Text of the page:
Feuer Consideration

Because You CARE, You Will Make A Difference

In February of 2020, I traveled to Baku -- the capital and largest city in the country of Azerbaijan. While there, I had the great pleasure of addressing a group of young teachers along with the Minister of Education. These were my remarks to the group at this Colloquium:

Toward a Behavioral Science of Testing...and Testing Policy

In my blog post Toward a Behavioral Science of Testing...and Testing Policy, published in Voices in Education, a blog of the Harvard Publishing Group, I discuss why it is time to invest in research for a new behavioral science of testing.

--Dr. Michael Feuer, Dean of the Graduate School of Education and Human Development, The George Washington University


Connect the Dots

Every year, I have the great privilege to honor and celebrate our new graduates. This is an excerpt from my 2019 commencement address:

When I was a kid, one of my favorite games was “connect the dots.” You know the idea: from what looks like a random spray of dots on a page you draw connecting lines to bring up a hidden image, like a dog or a fire engine or a baseball. For me this was more fun than trying to beat my older brother or father in chess, or trying to get picked for the schoolyard basketball team…

Here are some dots I’m trying to connect.

Quit, Live with It, or Try to Act

Dean's Welcome Message - Academic Year 2018-19

Greetings to our new and continuing GSEHD students, in your resplendent diversity, who come from all over the US and the world. You will join our spectacular cadre of new and returning faculty and staff, and embark on what we want to ensure is a rewarding, challenging, and fun chapter in your lifelong journey of professional development. Thank you all for what I know will be another year of progress and productivity!

Evidence for Opportunity

In my editorial Evidence for Opportunity, published in Science Magazine, I look at the role educational research can play in addressing inequality and opportunity in American society.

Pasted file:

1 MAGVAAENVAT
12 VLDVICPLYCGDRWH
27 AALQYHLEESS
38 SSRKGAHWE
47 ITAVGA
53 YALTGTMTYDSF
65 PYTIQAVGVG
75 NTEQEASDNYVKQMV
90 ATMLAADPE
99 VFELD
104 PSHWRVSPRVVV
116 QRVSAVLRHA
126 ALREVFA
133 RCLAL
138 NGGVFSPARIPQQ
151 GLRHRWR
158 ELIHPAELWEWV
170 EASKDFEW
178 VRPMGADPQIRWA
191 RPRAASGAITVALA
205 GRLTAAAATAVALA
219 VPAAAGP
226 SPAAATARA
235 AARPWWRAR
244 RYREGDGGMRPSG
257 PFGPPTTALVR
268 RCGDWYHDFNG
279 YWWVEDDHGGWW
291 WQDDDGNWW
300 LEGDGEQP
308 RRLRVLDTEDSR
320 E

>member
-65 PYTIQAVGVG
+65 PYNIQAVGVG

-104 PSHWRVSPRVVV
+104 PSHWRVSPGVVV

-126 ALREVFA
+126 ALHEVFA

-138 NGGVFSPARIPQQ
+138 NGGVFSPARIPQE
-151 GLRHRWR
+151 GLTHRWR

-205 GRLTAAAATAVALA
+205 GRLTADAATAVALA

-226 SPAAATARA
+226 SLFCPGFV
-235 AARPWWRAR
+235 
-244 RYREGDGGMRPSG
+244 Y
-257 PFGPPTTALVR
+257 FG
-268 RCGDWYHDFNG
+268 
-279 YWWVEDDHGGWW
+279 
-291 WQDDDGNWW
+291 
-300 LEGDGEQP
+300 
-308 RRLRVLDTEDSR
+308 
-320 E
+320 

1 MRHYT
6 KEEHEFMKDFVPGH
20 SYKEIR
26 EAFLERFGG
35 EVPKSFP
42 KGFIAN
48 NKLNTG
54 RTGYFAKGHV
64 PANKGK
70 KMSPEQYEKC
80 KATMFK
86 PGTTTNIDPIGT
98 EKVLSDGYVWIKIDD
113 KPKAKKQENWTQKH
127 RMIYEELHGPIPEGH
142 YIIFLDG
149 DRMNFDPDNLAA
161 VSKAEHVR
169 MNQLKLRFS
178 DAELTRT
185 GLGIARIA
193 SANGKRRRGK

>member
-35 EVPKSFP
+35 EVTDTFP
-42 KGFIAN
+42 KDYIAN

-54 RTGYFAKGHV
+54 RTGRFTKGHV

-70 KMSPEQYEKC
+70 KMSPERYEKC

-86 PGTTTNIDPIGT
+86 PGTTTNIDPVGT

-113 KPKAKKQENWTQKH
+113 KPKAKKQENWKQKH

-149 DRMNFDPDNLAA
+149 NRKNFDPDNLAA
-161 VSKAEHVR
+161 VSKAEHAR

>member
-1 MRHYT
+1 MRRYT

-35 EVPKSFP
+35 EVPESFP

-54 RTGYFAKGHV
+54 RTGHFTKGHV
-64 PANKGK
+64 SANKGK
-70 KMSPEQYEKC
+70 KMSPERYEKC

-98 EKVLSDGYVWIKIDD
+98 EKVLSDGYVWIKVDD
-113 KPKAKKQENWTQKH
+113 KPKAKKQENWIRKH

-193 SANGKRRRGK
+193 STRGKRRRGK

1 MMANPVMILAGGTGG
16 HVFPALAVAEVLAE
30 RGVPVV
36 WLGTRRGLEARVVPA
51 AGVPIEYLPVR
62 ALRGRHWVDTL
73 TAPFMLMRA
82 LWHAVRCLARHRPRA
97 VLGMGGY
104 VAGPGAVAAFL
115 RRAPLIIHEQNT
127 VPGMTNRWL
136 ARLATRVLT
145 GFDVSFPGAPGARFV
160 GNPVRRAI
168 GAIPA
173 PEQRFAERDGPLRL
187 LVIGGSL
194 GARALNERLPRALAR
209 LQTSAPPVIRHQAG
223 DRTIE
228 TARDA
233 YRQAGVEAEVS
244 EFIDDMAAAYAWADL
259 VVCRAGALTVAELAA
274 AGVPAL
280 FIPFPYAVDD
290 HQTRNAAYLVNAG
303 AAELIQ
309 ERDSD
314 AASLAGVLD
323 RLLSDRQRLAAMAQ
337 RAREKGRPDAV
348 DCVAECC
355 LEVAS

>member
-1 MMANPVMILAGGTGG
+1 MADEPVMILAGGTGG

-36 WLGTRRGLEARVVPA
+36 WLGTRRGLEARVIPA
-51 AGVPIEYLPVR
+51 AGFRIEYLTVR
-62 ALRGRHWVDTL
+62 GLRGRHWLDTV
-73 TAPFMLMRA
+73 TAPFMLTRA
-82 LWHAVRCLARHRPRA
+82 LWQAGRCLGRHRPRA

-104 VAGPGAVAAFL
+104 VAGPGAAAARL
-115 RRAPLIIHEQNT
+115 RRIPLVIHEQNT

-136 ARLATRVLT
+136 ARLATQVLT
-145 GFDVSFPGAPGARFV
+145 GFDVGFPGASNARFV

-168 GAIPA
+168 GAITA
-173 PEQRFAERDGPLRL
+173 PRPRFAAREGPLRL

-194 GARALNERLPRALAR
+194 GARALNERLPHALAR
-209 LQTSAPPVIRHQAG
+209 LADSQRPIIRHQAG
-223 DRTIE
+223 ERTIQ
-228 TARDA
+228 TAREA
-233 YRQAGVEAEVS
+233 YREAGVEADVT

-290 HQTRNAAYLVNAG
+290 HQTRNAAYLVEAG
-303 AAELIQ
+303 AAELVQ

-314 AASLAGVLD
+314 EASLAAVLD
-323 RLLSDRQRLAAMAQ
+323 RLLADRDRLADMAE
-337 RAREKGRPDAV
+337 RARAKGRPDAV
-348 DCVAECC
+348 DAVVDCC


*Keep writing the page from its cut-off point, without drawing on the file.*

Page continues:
--Dr. Michael Feuer, Dean of the Graduate School of Education and Human Development, The George Washington University


Thoughts on the 50th Anniversary of the Kerner Commission Report

On February 27, 2018, I had the opportunity to provide welcome remarks at an event on campus entitled "One Nation Indivisible? America 50 Years After the Kerner Commission." This forum, which GSEHD hosted in partnership with the Learning Policy Institute, the Eisenhower Foundation, and the Economic Policy Institute, coincided with the release of a 50 year update to the original 1968 Kerner Commission report.

My Remarks to the DC Council's Committee on Education

Over a lifetime as a researcher, and a public school parent, I firmly believe in the importance of education research and vigorously support building partnership capacity to provide credible, useful, analytical evidence to support education policy making. My testimony to the DC Council's Committee on Education, at their March 19, 2018 hearing on The Future of School Reform in DC, speaks to these goals and aspirations.

A Note of Thanks from a Washingtonian

My response to Montana Governor Steve Bullock's Washington Post opinion piece entitled "President Trump, come see what makes America great" can be found in the Helena Independent Record: A note of thanks from a Washingtonian.

--Dr. Michael Feuer, Dean of the Graduate School of Education and Human Development, The George Washington University


Welcome Message from the Dean

As I approached 2134 G Street earlier this week, our neighbor, Principal Trogisch, was greeting students on the first day of classes at School Without Walls. He was wearing a sporty blazer and tie, reached out to shake hands and have a word or two with each kid, and conveyed a wonderful optimism about the new school year. Tomorrow, GSEHD students will return, and though I would prefer to greet all 1600 of you along with our great faculty and staff, I’m afraid there just won’t be enough time. Please accept my apologies for this digital hello.

Private Charity, Government Spending, and Education Accountability: Myths and Realities

Foundations have been long criticized for having a lack of public accountability in their charitable giving, while the government has been expected to be transparent with taxpayers about the results of federal education spending. But are these assumptions still valid? And how easy is it to secure data about education initiatives? In this blog post I step into the murky waters of education funding and accountability in both the private and public sectors.